Carnival Bacchanal

I posted that tweet at 12:15 this morning after scrolling through yet another thread of sanctimonious Trinbagonians eager to condemn women (it’s almost always women) for daring to bare their flesh during an annual national festival that has long been associated with that very thing.

Imagine my surprise (but not really) when I awoke hours later to the news that the Mayor of Port of Spain responded to questions about the death of a masquerader by referencing an earlier statement about the “vulgarity and lewdness” of some women during the Carnival season. He went on to place the blame for sexual assault squarely on the victim’s shoulders (“… the woman has the responsibility to ensure that they are not abused…”) and to speculate wildly about the death (“You have to let your imagination roll a bit…”). Remember, at the point that he made these statements, the victim hadn’t even been identified and the cause of her death remained a mystery. Lest I be accused of taking the mayor’s words out of context (as he has since claimed), feel free to watch him say it all right here.

Asami Nagakiya [IMG:]
Of course, the victim has since been identified as Japanese pannist Asami Nagakiya and the cause of death has been determined to be strangulation. This was followed by a petition calling for the Mayor’s head and, unsuprisingly, an “unequivocal” apology from Mayor Tim Kee, dedicated to anyone who was offended by his “misconstrued” remarks. As the so-called apology went on to reference the support he’s received from several women who share his views, I suspect His Worship is less than familiar with the definition of the word “unequivocal”.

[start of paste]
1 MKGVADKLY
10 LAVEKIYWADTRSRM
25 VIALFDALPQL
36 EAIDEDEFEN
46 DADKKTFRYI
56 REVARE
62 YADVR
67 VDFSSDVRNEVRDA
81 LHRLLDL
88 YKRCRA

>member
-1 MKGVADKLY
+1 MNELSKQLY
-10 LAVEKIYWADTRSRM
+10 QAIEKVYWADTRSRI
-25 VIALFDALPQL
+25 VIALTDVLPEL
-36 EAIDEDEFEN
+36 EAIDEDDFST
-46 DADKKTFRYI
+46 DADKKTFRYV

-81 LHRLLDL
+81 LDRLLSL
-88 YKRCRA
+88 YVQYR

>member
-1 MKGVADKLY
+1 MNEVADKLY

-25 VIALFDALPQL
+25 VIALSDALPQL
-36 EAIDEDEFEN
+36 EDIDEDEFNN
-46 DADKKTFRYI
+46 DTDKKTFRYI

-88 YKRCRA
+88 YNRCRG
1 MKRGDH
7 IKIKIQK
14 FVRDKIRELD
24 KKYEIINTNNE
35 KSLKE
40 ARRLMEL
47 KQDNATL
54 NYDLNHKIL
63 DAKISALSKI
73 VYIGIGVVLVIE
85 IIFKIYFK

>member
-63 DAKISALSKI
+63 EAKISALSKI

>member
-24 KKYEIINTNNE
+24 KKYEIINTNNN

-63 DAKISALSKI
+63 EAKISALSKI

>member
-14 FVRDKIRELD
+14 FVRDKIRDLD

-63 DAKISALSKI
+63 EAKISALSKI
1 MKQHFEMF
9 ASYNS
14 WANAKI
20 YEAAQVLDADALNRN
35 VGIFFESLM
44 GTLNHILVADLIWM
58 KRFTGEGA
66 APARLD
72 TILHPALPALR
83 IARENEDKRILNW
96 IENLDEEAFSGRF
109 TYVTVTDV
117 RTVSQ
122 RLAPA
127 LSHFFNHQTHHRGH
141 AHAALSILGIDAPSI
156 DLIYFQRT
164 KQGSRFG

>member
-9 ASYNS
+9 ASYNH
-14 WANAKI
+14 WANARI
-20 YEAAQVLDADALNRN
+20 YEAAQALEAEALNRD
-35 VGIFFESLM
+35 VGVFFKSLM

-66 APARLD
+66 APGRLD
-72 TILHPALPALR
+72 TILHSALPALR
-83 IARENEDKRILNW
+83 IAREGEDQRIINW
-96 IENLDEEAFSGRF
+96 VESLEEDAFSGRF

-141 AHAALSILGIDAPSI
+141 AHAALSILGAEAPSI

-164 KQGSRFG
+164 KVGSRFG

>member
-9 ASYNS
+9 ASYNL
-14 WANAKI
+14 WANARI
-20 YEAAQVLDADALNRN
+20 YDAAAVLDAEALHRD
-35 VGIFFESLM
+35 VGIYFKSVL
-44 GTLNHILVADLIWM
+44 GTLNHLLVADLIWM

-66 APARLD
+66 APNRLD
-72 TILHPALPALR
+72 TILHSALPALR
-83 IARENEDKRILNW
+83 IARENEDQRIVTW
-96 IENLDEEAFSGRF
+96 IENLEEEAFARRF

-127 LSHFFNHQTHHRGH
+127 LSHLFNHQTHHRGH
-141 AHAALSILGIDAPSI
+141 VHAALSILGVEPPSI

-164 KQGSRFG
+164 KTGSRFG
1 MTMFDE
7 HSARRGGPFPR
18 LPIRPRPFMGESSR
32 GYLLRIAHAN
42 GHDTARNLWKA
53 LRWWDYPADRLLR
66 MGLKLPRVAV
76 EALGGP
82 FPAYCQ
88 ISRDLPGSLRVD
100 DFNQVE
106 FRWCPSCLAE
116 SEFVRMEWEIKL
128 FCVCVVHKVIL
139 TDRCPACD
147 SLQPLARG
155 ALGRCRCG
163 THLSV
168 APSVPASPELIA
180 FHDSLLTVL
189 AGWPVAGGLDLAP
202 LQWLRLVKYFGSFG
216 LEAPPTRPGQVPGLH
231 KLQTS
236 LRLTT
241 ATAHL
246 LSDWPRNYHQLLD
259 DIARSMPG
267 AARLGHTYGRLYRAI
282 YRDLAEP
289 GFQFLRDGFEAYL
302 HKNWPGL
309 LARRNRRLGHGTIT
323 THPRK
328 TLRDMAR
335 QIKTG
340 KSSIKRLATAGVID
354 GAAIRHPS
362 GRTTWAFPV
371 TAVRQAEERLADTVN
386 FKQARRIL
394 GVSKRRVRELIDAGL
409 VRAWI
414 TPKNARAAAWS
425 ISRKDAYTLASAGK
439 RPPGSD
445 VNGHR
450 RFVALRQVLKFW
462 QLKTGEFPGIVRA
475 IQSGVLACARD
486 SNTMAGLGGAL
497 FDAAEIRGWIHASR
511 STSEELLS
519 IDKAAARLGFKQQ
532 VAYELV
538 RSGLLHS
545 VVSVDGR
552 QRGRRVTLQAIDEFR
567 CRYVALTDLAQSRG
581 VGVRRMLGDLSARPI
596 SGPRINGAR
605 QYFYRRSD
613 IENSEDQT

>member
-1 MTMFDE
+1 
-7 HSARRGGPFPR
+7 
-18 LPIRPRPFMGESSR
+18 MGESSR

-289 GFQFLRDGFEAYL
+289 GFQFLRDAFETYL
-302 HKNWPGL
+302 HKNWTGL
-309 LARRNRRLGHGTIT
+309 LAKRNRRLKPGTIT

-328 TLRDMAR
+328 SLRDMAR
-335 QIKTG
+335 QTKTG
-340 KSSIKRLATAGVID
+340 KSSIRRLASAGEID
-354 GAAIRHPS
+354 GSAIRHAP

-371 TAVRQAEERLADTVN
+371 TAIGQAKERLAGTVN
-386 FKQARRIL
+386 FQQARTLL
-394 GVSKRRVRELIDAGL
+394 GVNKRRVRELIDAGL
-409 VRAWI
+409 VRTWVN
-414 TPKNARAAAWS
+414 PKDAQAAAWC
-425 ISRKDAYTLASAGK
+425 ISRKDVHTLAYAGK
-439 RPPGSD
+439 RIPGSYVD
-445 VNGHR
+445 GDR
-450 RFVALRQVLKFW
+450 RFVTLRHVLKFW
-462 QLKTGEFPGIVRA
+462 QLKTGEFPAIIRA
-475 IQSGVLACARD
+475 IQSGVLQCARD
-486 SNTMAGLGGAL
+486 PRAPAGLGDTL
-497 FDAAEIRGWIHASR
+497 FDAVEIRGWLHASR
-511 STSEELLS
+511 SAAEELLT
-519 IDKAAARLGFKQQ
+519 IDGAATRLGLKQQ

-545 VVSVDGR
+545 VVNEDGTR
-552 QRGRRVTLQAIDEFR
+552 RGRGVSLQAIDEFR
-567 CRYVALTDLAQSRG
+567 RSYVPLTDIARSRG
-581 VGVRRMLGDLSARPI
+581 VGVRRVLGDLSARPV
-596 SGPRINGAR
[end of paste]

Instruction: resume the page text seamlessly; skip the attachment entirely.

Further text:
Still, it’s those women, and the numerous men who agree with them, that I’m concerned with. Those people are why the mayor of this nation’s capital city felt comfortable publicly resting the responsibility for crimes against women on the shoulders of women, rather than on the shoulders of the people committing the crimes in the first place.

So, if she hadn’t died…?

You don’t have to look very far for them, either. They’re in just about every public thread about the story. Most condemn the Mayor’s statement in relation to Nagakiya’s death, but support it otherwise. The general sentiment, which emerges every single year in response to the wave of scantily-clad masqueraders, seems to be that women who dare to show their bodies in public deserve whatever they get. Unless, apparently, they’re foreign nationals.

I have to say, I’m perplexed. Carnival is a deeply-embedded part of T&T’s culture. However you celebrate it (and whether you celebrate it at all) is completely irrelevant in the face of that fact. It’s incredible that a country that could nurture such a festival of such freedom could also harbour such antiquated, sexist and downright dangerous views at the same time, but here we are.

So many hashtags. So much ignorance.

Since we’re here, though, let’s stop for a minute and examine the message we’re sending: We teach our daughters to be modest and blame them for what men choose to do to them, while sending the message that our sons are wild animals who are unable to control themselves. Then, when those same sons commit heinous crimes against women, we label them demons, blame our daughters for vexing or tantalising them and call on Jesus to fix it.

We’re not serious about life and we’re not serious about fixing this country.


9 thoughts on “Carnival Bacchanal

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    1. Calisa P.

      There are apparently a lot of people (including women. WOMEN.) who feel that way, though. That’s what scares and hurts me.

      And reaching them is damned near impossible. I spent the weekend talking to a lot of them and they are firmly entrenched in the belief that, Asami aside, the Mayor was absolutely right about women being vulgar. And then there is the group that is unwilling to entertain any criticism of any member of the PNM on the grounds that “the UNC get away with worse”, which makes me want to cry and tear my hair out because isn’t that why they lost the election?

      I’m trying not to give up on my country, but it’s not easy.


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